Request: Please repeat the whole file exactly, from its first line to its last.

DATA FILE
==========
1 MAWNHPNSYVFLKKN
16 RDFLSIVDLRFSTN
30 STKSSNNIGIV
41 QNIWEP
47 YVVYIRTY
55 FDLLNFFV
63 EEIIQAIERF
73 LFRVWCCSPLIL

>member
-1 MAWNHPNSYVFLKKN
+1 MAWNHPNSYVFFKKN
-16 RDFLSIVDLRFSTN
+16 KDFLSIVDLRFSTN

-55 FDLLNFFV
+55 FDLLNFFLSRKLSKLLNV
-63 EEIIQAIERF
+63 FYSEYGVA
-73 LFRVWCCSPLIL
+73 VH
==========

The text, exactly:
1 MAWNHPNSYVFLKKN
16 RDFLSIVDLRFSTN
30 STKSSNNIGIV
41 QNIWEP
47 YVVYIRTY
55 FDLLNFFV
63 EEIIQAIERF
73 LFRVWCCSPLIL

>member
-1 MAWNHPNSYVFLKKN
+1 MAWNHPNSYVFFKKN
-16 RDFLSIVDLRFSTN
+16 KDFLSIVDLRFSTN

-55 FDLLNFFV
+55 FDLLNFFLSRKLSKLLNV
-63 EEIIQAIERF
+63 FYSEYGVA
-73 LFRVWCCSPLIL
+73 VH